Climate Action 100+ Releases Net Zero Standard for Oil & Gas Company Assessments

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Results highlight that current transition plans are insufficient for investors to accurately gauge transition risk, a material financial risk for high-emitting companies on the Climate Action 100+ focus list.

  • Results highlight that current transition plans are insufficient for investors to accurately gauge transition risk, a material financial risk for high-emitting companies on the Climate Action 100+ focus list.
  • Substantial differences exist in the levels of disclosure between both companies and regions, and there are examples of good practice.
  • The Net Zero Standard for Oil & Gas was developed to help inform investors’ corporate engagement priorities and their understanding of transition risks in their portfolios in order to preserve long-term shareholder value.

Climate Action 100+, the world’s largest investor engagement initiative on climate change, published assessments of ten oil & gas focus companies using the Net Zero Standard for Oil & Gas (NZS O&G). The assessments were conducted by the Transition Pathway Initiative Centre (TPI Centre) which has also published supplementary analysis of the key themes emerging from the data.

The following European and North American companies were assessed using the NZS O&G: Exxon Mobil Corp., Shell plc, Chevron Corp., TotalEnergies SE, ConocoPhillips, BP plc, Occidental Petroleum Corp., Eni S.p.A, Repsol S.A. and Suncor Energy Inc.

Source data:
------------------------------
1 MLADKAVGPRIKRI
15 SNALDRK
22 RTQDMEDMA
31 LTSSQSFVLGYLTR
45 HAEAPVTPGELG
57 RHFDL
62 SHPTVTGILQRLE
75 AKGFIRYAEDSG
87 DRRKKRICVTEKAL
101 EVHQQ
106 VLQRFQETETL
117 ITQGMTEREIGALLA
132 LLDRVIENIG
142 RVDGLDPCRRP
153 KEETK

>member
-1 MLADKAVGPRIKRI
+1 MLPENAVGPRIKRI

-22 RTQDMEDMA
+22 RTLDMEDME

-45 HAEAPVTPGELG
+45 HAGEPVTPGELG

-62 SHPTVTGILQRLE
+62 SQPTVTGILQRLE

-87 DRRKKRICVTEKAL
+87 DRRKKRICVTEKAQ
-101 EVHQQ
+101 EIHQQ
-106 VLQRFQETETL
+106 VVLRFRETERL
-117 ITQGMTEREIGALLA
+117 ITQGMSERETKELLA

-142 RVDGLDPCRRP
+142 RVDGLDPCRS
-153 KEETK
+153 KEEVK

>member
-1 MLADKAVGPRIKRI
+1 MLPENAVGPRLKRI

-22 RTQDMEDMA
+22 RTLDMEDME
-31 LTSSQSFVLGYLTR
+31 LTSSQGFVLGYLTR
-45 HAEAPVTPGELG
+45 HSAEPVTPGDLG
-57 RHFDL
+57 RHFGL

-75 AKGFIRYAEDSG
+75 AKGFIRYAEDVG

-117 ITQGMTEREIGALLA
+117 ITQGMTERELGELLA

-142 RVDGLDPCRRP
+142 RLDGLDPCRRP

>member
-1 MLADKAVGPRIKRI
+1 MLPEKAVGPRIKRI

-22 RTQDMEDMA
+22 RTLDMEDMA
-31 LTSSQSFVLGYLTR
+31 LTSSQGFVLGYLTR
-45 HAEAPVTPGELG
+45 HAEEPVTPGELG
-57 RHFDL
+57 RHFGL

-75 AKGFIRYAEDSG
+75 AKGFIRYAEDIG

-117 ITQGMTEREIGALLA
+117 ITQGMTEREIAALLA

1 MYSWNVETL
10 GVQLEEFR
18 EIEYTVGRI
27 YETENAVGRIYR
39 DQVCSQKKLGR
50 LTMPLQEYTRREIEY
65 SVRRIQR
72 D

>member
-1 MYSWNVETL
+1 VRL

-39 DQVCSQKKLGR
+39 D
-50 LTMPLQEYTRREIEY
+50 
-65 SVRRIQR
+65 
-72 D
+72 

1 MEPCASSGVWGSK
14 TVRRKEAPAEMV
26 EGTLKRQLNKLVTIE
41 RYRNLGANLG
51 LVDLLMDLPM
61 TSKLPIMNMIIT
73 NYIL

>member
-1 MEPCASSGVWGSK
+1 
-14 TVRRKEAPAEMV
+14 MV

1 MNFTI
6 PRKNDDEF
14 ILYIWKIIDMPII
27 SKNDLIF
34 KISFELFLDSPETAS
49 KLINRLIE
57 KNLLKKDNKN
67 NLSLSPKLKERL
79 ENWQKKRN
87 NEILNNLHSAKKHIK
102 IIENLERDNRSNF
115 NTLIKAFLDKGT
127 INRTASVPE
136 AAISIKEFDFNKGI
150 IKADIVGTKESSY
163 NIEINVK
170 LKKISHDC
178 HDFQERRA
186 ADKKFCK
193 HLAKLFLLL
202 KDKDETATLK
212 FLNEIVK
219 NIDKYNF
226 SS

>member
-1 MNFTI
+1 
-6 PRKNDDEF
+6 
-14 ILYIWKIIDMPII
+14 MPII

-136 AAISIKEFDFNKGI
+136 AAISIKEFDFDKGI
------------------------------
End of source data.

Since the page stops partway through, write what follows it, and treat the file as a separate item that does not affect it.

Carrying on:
The NZS O&G examines detailed aspects of each company’s transition strategy, such as production plans and methane commitments. It separately assesses the level of company climate disclosure, the alignment of that disclosure with the IEA’s NZE climate scenario, as well as strategies to diversify into low carbon activities.

The NZS O&G was designed to complement the Climate Action 100+ Net Zero Company Benchmark, offering investors a sector-specific tool to assess climate-risk disclosures and alignment of transition strategies with the goals of the Paris Agreement, consistent with companies’ aim to reduce transition risk and preserve long-term shareholder value.

Key findings

  • Current disclosure is insufficient for investors to accurately gauge transition risk: While several companies are targeting net zero, the absence of disclosure on critical elements such as carbon capture or upstream production makes it difficult for investors to understand how they will get there, as well as the transition risks of each company. Overall companies met just 19% of the sector-specific metrics in the Net Zero Standard.
  • Good practice can be adopted by peers and encouraged by investors: The best performing company met 52% of the metrics overall, with comparatively strong performances on methane, production and neutralisation topics. The same company also performed particularly highly on climate solutions, where it met 81% of the metrics. While no company can be described as aligned with the IEA’s NZE scenario, the degree of misalignment varied substantially.
  • Company results vary between Europe and North America: Overall, European companies provide substantially better disclosure, set more aligned targets and are investing more in climate solutions. North American companies are still not planning to meaningfully diversify into low carbon energy production, meeting just 3% of the metrics assessing climate solutions.
  • Disclosure captures different transition strategies: Each company is responding differently to challenges and opportunities posed by the transition. For example, nine of the ten companies have set net zero targets for operational emissions, however only two have set out convincing strategies on methane (a major component of these emissions). One company appears to be relying exclusively on neutralisation, whereas others see it as appropriate for residual emissions. Where North American companies are diversifying into low-carbon activities, these plans exclusively focus on fuels rather than renewable electricity.